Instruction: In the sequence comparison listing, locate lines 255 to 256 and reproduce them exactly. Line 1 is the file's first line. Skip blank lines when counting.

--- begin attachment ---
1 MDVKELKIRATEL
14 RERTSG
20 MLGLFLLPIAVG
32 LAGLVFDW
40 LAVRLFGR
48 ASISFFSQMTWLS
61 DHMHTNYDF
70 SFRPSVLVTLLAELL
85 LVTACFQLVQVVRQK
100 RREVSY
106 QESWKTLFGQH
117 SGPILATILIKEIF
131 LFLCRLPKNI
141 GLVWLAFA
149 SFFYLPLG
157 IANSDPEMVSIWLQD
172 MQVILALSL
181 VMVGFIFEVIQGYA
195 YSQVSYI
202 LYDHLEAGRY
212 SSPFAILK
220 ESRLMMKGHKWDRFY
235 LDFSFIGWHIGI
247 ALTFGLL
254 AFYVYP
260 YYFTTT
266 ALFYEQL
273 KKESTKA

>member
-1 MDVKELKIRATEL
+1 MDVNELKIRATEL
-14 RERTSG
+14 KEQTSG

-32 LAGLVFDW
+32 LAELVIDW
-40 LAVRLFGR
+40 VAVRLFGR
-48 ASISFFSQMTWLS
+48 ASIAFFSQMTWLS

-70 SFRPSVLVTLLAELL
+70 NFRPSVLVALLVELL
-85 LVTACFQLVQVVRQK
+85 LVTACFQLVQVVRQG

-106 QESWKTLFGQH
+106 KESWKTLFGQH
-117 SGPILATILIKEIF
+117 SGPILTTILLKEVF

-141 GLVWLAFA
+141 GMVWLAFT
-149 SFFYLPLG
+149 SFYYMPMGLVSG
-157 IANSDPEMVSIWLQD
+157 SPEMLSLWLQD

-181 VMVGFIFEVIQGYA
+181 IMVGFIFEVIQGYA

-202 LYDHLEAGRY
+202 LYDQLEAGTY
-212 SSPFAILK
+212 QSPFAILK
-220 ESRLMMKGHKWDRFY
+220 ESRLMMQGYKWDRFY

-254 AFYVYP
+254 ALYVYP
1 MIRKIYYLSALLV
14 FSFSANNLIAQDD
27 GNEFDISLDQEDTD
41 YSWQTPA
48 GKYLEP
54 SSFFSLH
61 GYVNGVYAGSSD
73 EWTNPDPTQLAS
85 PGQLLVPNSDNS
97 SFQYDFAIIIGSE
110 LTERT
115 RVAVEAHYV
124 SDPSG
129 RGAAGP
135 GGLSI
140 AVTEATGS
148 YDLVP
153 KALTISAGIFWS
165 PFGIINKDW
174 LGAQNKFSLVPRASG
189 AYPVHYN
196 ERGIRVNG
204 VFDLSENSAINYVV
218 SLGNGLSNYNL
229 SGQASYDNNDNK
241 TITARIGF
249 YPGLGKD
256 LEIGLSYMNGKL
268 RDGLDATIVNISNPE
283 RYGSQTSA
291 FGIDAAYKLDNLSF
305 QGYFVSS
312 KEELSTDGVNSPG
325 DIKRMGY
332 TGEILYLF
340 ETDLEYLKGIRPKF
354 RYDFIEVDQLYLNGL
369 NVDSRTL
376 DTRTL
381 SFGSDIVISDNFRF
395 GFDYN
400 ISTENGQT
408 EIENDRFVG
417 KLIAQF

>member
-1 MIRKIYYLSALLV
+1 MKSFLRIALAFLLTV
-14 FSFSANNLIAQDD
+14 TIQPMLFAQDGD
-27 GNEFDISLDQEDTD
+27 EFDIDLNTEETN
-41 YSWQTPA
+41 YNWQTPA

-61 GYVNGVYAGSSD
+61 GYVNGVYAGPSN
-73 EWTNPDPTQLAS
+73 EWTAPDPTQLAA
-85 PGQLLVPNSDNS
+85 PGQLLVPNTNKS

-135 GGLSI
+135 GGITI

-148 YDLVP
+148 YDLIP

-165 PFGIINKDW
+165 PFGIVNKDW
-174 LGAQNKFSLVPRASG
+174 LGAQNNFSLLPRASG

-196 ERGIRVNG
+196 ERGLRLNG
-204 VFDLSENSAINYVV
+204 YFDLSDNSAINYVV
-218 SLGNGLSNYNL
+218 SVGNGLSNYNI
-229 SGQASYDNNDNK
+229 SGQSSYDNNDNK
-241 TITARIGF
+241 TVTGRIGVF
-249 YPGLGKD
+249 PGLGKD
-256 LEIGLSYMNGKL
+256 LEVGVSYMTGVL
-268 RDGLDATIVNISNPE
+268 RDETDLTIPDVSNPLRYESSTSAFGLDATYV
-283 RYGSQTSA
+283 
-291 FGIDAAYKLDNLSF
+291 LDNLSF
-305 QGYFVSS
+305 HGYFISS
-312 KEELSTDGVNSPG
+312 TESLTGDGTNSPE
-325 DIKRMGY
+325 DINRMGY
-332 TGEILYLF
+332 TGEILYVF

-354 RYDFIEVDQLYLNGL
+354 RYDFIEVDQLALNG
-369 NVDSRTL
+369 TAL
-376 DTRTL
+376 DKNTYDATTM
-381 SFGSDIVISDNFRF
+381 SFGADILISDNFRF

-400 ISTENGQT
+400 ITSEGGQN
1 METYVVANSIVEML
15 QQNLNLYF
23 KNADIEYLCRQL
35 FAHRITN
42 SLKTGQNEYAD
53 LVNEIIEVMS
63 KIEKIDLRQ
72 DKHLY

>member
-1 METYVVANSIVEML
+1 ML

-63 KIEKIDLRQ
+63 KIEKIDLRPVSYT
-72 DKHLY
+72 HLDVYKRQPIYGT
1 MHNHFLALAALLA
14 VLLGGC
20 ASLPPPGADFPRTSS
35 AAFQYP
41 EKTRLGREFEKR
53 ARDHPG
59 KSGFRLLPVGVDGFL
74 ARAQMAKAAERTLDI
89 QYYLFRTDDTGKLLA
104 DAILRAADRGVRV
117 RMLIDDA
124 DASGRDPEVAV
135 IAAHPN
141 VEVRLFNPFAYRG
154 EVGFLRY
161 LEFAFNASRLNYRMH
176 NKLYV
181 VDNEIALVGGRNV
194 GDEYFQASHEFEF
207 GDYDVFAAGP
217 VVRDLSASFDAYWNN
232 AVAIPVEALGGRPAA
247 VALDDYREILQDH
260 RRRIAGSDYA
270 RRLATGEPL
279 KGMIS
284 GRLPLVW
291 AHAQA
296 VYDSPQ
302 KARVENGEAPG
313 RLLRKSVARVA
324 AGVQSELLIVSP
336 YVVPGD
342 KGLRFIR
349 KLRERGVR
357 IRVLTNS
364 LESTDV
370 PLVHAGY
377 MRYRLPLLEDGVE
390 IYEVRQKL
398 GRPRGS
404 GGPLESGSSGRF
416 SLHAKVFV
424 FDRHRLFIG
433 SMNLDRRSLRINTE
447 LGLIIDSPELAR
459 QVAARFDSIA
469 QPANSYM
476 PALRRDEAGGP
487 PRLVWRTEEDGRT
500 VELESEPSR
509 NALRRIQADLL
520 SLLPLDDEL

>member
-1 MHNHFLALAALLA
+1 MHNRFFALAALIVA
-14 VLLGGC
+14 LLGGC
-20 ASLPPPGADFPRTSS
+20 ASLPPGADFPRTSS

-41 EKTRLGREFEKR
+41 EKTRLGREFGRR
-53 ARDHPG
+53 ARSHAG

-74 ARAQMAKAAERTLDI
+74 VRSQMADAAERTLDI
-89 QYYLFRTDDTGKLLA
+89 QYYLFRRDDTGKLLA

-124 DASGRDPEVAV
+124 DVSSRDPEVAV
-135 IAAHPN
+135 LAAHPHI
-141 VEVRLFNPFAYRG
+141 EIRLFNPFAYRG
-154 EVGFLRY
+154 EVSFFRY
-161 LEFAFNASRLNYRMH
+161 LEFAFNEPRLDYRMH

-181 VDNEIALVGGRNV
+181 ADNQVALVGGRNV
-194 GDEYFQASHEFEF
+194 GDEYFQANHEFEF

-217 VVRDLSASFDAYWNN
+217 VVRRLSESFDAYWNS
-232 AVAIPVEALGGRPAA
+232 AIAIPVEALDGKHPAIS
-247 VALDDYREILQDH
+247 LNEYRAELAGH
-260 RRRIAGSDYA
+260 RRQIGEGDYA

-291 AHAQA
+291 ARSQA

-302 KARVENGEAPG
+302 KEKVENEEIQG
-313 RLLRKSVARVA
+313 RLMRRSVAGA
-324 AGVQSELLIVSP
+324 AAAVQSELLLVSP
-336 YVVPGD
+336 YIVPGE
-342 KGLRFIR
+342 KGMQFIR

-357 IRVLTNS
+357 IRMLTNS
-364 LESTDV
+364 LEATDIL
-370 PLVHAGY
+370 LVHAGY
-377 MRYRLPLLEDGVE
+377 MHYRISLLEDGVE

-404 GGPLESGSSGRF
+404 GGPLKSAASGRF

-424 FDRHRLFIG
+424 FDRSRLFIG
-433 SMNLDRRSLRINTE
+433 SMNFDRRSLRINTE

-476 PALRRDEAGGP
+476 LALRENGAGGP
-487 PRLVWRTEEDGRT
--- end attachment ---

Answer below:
+135 LAAHPHI
-141 VEVRLFNPFAYRG